[torsen] Re: [urq] RE: Quattro, Lockers, et al (long)

QSHIPQ at aol.com QSHIPQ at aol.com
Sat Feb 10 13:17:05 EST 2001

In a message dated 2/9/01 4:09:13 PM Central Standard Time, 
Dave.Eaton at clear.net.nz writes:

> actually scott, the audi sae paper bears out bill's experience in low slip
>  conditions.  figure 11 of the sae paper shows that cornering performance in
>  wet conditions is significantly worse with diffs locked than with them 
>  when you consider the increased understeer inevitable when cornering with a
>  centre locker and a rear axle locked, this conclusion obviously makes
>  sense..  i quote.
>  -------------
>  "Fig. 11 shows the deviations with and without differential locks during
>  cornering.  With a surface friction value of µF 0.25 the vehicle's speed
>  very nearly reaches the maximum possible cornering speed.
>  With the centre differential free there is only an insignificant deviation
>  in the control function, and the cornering radius increases by about 2
>  metres.
>  When the centre differential is locked, this causes considerable 
>  resulting in an increase in the cornering radius of about 12 metres.  If
>  both the centre and rear differential locks were engaged, the resulting 
>  slip values could cause the vehicle to leave the corner at a tangent.
>  With high surface friction values, again driving at the maximum cornering
>  speed, no serious loss of stability or performance impairment is observed."

Be careful here, Dave, there is no line in fig 11 for center diff locked, and 
the text only indicates an increase in turning radius.  The mean deviation 
with both diff locked certainly indicates that one can't drive a classical 
turn with better results than just the center locked or open.  I can 
certainly share that fig 11 is somewhat more revised if we are looking at 
ultimate speed thru a corner in low cf conditions.  A bit of the scandinavian 
flick is all that's needed to put the open diff to shame.    A trip to 
steamboat, you won't find any locker driving with center unlocked.  If the 
results in fig.11 were 'really' true, that wouldn't be the case.
>  scott, your large accident at steamboat, was this the result of "the
>  resulting high slip values [which] could cause the vehicle to leave the
>  corner at a tangent" perhaps ;-)

Naw, I don't think so ("large accident"?  I'm laughing at the claim, wait 
till you see the pix;).  My observation was that the difference between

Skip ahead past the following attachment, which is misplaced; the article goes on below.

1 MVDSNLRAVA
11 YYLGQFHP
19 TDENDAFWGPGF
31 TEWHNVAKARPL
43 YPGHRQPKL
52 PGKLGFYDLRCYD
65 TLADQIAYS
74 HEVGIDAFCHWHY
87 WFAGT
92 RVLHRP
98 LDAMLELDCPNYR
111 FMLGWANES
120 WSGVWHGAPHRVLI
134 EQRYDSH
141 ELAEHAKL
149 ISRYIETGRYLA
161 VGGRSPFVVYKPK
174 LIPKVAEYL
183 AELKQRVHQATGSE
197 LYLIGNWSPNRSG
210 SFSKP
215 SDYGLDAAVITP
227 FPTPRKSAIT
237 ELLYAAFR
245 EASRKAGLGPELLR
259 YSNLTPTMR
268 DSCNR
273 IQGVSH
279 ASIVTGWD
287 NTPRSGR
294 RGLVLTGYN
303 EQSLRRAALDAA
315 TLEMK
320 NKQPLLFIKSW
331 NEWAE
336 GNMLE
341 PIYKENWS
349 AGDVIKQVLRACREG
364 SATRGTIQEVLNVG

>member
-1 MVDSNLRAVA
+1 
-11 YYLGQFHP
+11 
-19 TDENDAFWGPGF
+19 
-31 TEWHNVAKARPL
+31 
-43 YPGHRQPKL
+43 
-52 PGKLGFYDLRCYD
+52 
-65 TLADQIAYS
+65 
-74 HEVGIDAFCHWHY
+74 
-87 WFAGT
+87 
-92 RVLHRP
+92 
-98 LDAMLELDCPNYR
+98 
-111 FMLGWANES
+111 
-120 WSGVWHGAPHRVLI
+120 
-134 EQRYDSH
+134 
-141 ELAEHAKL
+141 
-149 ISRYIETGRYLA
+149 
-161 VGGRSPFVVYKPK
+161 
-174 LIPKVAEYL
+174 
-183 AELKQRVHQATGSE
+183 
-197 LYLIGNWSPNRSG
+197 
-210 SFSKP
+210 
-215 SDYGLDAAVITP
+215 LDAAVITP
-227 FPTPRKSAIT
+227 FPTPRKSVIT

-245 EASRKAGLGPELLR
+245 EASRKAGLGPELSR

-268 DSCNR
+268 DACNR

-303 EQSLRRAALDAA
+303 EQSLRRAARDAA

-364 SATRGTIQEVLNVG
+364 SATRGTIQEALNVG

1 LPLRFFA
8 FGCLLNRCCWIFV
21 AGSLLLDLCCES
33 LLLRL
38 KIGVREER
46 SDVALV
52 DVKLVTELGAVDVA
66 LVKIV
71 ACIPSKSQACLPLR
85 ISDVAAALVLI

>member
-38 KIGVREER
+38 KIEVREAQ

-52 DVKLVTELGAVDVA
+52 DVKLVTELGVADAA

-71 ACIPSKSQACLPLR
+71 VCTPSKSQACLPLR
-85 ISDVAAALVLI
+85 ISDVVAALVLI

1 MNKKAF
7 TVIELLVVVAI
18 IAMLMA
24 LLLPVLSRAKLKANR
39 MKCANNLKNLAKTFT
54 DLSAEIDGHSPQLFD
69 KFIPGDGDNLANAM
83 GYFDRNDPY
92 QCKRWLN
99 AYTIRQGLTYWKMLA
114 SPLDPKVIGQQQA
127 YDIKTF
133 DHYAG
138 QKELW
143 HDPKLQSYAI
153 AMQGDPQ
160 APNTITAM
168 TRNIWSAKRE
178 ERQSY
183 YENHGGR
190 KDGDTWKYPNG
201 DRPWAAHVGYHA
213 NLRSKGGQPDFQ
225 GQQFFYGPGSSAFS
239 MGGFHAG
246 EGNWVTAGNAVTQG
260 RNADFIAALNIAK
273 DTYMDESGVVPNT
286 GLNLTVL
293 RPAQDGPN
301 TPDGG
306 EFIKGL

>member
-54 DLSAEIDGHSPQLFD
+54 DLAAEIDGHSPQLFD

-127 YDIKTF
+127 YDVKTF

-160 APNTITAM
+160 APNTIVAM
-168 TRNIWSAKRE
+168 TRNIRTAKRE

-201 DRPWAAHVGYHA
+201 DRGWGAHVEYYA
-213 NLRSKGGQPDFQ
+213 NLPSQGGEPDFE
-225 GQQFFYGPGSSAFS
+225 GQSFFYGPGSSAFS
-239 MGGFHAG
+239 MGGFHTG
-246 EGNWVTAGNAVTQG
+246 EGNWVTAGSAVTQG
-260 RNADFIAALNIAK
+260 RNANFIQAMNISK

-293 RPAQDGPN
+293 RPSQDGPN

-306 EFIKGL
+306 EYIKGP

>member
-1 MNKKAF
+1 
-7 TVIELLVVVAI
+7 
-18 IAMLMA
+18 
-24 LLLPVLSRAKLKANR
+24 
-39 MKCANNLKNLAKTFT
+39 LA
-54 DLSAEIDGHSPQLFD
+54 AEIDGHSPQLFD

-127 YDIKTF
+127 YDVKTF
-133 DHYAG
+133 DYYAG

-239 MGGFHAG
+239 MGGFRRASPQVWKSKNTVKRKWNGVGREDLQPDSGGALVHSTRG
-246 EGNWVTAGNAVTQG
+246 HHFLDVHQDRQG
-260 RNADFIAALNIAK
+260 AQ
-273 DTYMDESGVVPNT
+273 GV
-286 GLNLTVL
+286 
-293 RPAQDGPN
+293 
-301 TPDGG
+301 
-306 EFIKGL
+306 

approaching a low cf turn with diffs unlocked vs diffs locked is a completely 
different car attitude.  Which, would be consistent with fig 11, approaching 
a turn anticipating the diffs locked deviations (scandinavian flick) when 
indeed they were much less (diffs were actually unlocked).  Having the diffs 
engage mid turn from trying to reduce the deviation with lift, only succeeded 
in allowing me the thrill of climbing the bank higher.  

>  bill,  torsen tranny's for the ur-q are not easy to come by.  i've been
>  asked more than once.  the result though is worth the effort.  you're right
>  in that the road testers all had the same conclusions.  btw, i'm not sure
>  how scott can claim authority on the handling of the mb ur-quattro because
>  they never went to the states - but i've owned a wr for 3 years and prefer
>  the 20v easily, sharper handling, more adjustable, better turn-in (and far
>  better engine).  there are a couple of people on this list who have both a
>  wr and an mb in their garage - you could drop them a line, and get the
>  benefit of their (real) comparative experience.

Advocating change before skill is an interesting argument.  There is no 
question in my mind that one of the advantages of torsen is in turn in 
response, that can be felt on any 44 chassis car.  It's the rest of the 
driving scenarios that don't get so comfortable.  Then again, I make my 
living doing swaps, upgrades, service and tweeking, so I'm not really sure 
why I'm arguing the point here (duh).   That sure is a whole lot of money 
spent on a "recommendation".  I might encourage one to spend some more seat 
time in the car with drivers who know the chassis, and find the lockers to be 
a faster and more predictable road and track tool, just like audis factory 
drivers did.  Replacing a torsen does give you the opportunity to add 3 
guages to the center panel too ;).

Scott Justusstuffum
Diff locker duder

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